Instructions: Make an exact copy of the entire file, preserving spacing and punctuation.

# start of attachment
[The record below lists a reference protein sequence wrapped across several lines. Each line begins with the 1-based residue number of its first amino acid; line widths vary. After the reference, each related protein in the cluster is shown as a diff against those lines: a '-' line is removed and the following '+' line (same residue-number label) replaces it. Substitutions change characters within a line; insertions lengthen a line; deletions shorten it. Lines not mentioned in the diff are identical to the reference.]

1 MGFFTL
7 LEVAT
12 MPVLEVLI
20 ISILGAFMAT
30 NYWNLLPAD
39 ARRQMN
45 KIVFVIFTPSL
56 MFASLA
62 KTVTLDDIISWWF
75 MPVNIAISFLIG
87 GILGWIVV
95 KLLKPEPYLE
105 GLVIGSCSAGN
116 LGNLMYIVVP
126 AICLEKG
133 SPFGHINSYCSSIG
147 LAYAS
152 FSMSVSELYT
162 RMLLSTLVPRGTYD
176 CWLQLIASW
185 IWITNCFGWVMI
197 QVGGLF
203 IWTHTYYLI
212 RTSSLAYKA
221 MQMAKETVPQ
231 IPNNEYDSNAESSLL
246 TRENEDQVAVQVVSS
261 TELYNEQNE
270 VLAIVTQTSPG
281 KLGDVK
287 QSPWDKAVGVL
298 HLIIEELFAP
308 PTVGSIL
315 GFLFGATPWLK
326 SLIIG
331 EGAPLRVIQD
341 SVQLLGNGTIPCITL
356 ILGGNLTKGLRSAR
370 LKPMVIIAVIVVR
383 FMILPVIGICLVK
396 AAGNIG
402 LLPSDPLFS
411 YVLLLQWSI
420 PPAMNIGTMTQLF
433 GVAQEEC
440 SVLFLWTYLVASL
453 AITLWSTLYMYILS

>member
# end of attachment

[The record below lists a reference protein sequence wrapped across several lines. Each line begins with the 1-based residue number of its first amino acid; line widths vary. After the reference, each related protein in the cluster is shown as a diff against those lines: a '-' line is removed and the following '+' line (same residue-number label) replaces it. Substitutions change characters within a line; insertions lengthen a line; deletions shorten it. Lines not mentioned in the diff are identical to the reference.]

1 MGFFTL
7 LEVAT
12 MPVLEVLI
20 ISILGAFMAT
30 NYWNLLPAD
39 ARRQMN
45 KIVFVIFTPSL
56 MFASLA
62 KTVTLDDIISWWF
75 MPVNIAISFLIG
87 GILGWIVV
95 KLLKPEPYLE
105 GLVIGSCSAGN
116 LGNLMYIVVP
126 AICLEKG
133 SPFGHINSYCSSIG
147 LAYAS
152 FSMSVSELYT
162 RMLLSTLVPRGTYD
176 CWLQLIASW
185 IWITNCFGWVMI
197 QVGGLF
203 IWTHTYYLI
212 RTSSLAYKA
221 MQMAKETVPQ
231 IPNNEYDSNAESSLL
246 TRENEDQVAVQVVSS
261 TELYNEQNE
270 VLAIVTQTSPG
281 KLGDVK
287 QSPWDKAVGVL
298 HLIIEELFAP
308 PTVGSIL
315 GFLFGATPWLK
326 SLIIG
331 EGAPLRVIQD
341 SVQLLGNGTIPCITL
356 ILGGNLTKGLRSAR
370 LKPMVIIAVIVVR
383 FMILPVIGICLVK
396 AAGNIG
402 LLPSDPLFS
411 YVLLLQWSI
420 PPAMNIGTMTQLF
433 GVAQEEC
440 SVLFLWTYLVASL
453 AITLWSTLYMYILS

>member